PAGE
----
Each year in the United States, about 200,000 people are diagnosed with anal fissures, making fissures one of the most common anorectal issues. Anal fissures affect people from all ages, backgrounds and social classes.

A tear in the anal canal lining, known medically as a fissure, is typically discovered because it causes a lot of pain when the sufferer is having a bowel movement. Fissures may also lead to blood in the stool and other symptoms. People often believe they have hemorrhoids until they are diagnosed with an anal fissure by their colon and rectal surgeon, also known by the older term, proctologist.

Do I Need to See a Doctor?

While many anal fissures do not require the expertise of a doctor, the symptoms may be easily confused with those of more serious issues. Some people are aware of when an anal tear occurs. This may have been when a stomach virus caused diarrhea, when you passed a large or hard stool, or even during childbirth. Others are unaware that the anal tissue has been injured, and are not sure about the cause of their symptoms. In this case, it is important to rule out more serious conditions as soon as possible.

The great majority of tears in the anal cavity heal on their own, especially once the patient increases their fiber intake and stops straining to use the bathroom. Because minor, acute cases are so quick to heal, these fissures may be even more common than current medical statistics suggest.

Unfortunately, though, about 40% of anal fissures become chronic. This means it has not healed after at least two months. Sometimes, fissures may persist for years without proper treatment.

While it is always a good idea to have rectal discomfort checked out by a well-trained colon and rectal specialist, many people only visit a doctor for this type of issue when the symptoms become unbearable. An unhealed anal fissure may cause stinging and sharp pain during bowel movements, in addition to burning in the area. This can even last for two to three hours after each bowel movement.

What Treatments Are Used For Anal Fissures?

Home treatment will relieve the pain of most anal fissures within a day or two, and the tear will be completely healed in four  to six weeks. Home treatment is fairly simple, and focuses around helping the bowels to move without straining. For those who struggle with constipation, their doctor may also recommend a fiber supplement, stool softener or laxative.

Home treatment for an anal fissure usually consists of:

  • Eating high fiber foods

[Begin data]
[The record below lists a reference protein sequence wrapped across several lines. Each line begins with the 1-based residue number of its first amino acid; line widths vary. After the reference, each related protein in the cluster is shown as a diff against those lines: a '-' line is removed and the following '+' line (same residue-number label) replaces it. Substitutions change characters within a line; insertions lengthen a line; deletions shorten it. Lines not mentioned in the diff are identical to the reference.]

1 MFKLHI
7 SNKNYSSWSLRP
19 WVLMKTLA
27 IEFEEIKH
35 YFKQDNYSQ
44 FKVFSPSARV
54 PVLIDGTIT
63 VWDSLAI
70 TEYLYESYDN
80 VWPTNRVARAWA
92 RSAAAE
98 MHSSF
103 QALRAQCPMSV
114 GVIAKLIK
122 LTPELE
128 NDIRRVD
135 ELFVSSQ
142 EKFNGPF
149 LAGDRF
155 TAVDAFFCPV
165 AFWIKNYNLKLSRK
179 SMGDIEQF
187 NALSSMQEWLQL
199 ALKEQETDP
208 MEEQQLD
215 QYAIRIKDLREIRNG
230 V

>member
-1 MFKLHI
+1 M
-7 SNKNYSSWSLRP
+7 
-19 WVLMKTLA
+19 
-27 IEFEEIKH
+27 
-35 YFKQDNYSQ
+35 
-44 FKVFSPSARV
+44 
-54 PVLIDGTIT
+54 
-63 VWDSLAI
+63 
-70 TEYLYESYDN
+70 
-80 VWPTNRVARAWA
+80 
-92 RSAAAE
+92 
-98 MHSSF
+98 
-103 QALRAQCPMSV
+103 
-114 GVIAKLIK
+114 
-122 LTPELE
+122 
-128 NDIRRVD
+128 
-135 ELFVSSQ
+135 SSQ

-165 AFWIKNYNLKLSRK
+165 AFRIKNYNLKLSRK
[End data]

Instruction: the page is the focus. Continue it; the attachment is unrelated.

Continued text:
• Staying hydrated by drinking a lot of water
  • Exercising, even if it is just going for a short walk.
  • Taking regular sitz baths in warm water to relax your internal anal sphincter
  • Gently cleaning the area after a bowel movement, using medicated pads instead of toilet paper

If the symptoms do not improve, or disappear and return within two to three months, home treatment may not be enough to heal the tear. Your doctor will most likely prescribe some form of hydrocortisone ointment or nitroglycerin ointment. These are usually applied topically, and come in ointment, cream or gel form.  Occasionally, Botox may be prescribed to temporarily relax the anal sphincter, thus allowing the fissure to heal.  This is administered by a colon and rectal surgeon as a brief office procedure.

If pain and discomfort persist while using the prescription medication, a more invasive treatment may be necessary. In most cases, an operation known as a lateral internal sphincterotomy is used to speed healing of a chronic anal fissure that has not responded to other treatment methods. This surgery creates a small cut in the internal sphincter, allowing it to relax so that the tear can heal properly.

Should I Be Concerned About Needing A Lateral Internal Sphincterotomy?

While being told you need surgery can be stressful, a lateral internal sphincterotomy is a rather simple procedure that offers quick results for most people. General anesthesia is often used.  However, the operation can also be done with only a local anesthesia. It is almost always done as an outpatient procedure, meaning you will return home the same day.

Of course, there will be some pain from the operation itself, and this will be most noticeable when you have a bowel movement. For most people, though, the pain from the surgery is greatly reduced when compared to their previous pain from the tear in the anal lining.   In fact, most realize within a day or two that the pain from their anal fissure has disappeared.

Most doctors recommend that patients eat a high-fiber diet and drink plenty of fluids during recovery. Some may prescribe laxatives or stool softeners. A warm sitz bath may also help reduce any pain associated with a bowel movement. There may also be small amounts of blood on the toilet paper or in the toilet for several weeks following trips to the bathroom.

Most who have a lateral internal sphincterotomy return to work quickly and can resume most normal activities before two weeks. Your doctor may recommend avoiding some types of movements, including twisting and turning and lifting heavy objects until you have recovered completely. The tear itself, as well as the surgical site usually heal quickly and completely.